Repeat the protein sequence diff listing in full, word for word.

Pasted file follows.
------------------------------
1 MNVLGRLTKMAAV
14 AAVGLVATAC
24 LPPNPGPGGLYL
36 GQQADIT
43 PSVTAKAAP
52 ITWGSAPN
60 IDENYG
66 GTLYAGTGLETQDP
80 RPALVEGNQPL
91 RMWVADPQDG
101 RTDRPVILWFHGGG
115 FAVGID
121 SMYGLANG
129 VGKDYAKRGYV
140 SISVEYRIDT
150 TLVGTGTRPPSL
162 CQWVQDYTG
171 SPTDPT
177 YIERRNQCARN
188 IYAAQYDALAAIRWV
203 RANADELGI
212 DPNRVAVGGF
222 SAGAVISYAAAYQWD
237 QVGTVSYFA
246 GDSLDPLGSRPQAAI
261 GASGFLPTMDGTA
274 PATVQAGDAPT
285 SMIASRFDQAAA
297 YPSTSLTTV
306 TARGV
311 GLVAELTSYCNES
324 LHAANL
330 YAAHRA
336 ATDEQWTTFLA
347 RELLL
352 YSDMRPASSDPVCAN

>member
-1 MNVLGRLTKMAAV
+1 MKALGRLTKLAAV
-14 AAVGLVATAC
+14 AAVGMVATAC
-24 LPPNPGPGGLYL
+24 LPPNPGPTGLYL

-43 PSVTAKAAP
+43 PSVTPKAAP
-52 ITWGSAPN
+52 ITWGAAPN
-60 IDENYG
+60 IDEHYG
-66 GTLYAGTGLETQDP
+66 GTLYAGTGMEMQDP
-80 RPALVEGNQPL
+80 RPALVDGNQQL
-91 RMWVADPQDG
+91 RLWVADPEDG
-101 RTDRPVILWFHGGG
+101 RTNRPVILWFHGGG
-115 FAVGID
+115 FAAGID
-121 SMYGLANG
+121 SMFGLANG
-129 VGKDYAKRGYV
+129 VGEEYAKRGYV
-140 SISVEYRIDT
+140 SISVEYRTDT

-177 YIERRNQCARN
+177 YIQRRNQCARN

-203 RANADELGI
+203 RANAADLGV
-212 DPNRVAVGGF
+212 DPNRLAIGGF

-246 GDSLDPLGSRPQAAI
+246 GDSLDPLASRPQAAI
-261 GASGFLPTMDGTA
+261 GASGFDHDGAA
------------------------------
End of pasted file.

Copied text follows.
1 MNVLGRLTKMAAV
14 AAVGLVATAC
24 LPPNPGPGGLYL
36 GQQADIT
43 PSVTAKAAP
52 ITWGSAPN
60 IDENYG
66 GTLYAGTGLETQDP
80 RPALVEGNQPL
91 RMWVADPQDG
101 RTDRPVILWFHGGG
115 FAVGID
121 SMYGLANG
129 VGKDYAKRGYV
140 SISVEYRIDT
150 TLVGTGTRPPSL
162 CQWVQDYTG
171 SPTDPT
177 YIERRNQCARN
188 IYAAQYDALAAIRWV
203 RANADELGI
212 DPNRVAVGGF
222 SAGAVISYAAAYQWD
237 QVGTVSYFA
246 GDSLDPLGSRPQAAI
261 GASGFLPTMDGTA
274 PATVQAGDAPT
285 SMIASRFDQAAA
297 YPSTSLTTV
306 TARGV
311 GLVAELTSYCNES
324 LHAANL
330 YAAHRA
336 ATDEQWTTFLA
347 RELLL
352 YSDMRPASSDPVCAN

>member
-1 MNVLGRLTKMAAV
+1 MKALGRLTKLAAV
-14 AAVGLVATAC
+14 AAVGMVATAC
-24 LPPNPGPGGLYL
+24 LPPNPGPTGLYL

-43 PSVTAKAAP
+43 PSVTPKAAP
-52 ITWGSAPN
+52 ITWGAAPN
-60 IDENYG
+60 IDEHYG
-66 GTLYAGTGLETQDP
+66 GTLYAGTGMEMQDP
-80 RPALVEGNQPL
+80 RPALVDGNQQL
-91 RMWVADPQDG
+91 RLWVADPEDG
-101 RTDRPVILWFHGGG
+101 RTNRPVILWFHGGG
-115 FAVGID
+115 FAAGID
-121 SMYGLANG
+121 SMFGLANG
-129 VGKDYAKRGYV
+129 VGEEYAKRGYV
-140 SISVEYRIDT
+140 SISVEYRTDT

-177 YIERRNQCARN
+177 YIQRRNQCARN

-203 RANADELGI
+203 RANAADLGV
-212 DPNRVAVGGF
+212 DPNRLAIGGF

-246 GDSLDPLGSRPQAAI
+246 GDSLDPLASRPQAAI
-261 GASGFLPTMDGTA
+261 GASGFDHDGAA